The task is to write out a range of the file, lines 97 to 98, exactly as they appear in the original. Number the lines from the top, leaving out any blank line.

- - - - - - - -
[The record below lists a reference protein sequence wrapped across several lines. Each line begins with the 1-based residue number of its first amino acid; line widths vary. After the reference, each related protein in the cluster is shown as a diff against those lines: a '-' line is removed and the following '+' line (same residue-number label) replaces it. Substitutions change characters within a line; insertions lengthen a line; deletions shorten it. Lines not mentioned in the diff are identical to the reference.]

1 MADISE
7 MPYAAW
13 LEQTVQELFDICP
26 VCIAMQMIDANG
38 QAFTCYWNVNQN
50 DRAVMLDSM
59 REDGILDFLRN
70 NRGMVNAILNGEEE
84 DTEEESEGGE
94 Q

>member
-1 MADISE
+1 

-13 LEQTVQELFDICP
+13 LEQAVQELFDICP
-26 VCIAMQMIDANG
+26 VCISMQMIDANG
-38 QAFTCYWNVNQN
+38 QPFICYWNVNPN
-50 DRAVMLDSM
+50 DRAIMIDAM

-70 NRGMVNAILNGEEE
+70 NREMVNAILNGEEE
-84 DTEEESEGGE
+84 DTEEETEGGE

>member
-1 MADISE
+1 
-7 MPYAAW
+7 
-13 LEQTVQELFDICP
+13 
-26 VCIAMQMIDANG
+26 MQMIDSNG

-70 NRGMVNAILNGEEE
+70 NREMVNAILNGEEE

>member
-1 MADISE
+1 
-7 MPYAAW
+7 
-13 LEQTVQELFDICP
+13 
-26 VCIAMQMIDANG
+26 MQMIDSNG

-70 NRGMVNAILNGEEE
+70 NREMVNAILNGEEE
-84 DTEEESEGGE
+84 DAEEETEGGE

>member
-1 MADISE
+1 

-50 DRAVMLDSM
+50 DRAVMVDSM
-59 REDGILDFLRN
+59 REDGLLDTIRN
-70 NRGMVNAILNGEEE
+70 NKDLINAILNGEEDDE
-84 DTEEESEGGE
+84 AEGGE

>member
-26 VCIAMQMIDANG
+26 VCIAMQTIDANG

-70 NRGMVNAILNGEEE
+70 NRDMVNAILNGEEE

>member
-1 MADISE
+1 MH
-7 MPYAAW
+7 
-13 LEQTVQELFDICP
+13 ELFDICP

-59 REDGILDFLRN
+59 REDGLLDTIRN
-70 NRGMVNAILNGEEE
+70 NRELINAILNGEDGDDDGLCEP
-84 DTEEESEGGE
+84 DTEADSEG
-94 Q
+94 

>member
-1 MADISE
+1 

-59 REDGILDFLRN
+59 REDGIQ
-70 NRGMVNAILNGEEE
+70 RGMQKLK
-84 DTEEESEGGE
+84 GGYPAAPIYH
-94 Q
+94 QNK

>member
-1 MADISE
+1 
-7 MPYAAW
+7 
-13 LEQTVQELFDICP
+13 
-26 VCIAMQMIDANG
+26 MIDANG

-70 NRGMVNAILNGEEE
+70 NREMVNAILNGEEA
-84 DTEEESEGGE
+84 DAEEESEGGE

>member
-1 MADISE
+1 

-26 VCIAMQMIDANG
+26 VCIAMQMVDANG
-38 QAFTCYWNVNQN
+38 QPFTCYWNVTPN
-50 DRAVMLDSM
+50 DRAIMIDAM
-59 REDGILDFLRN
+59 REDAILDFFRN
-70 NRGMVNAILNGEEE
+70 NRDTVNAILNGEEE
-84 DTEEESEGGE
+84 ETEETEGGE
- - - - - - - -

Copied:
+7 
-13 LEQTVQELFDICP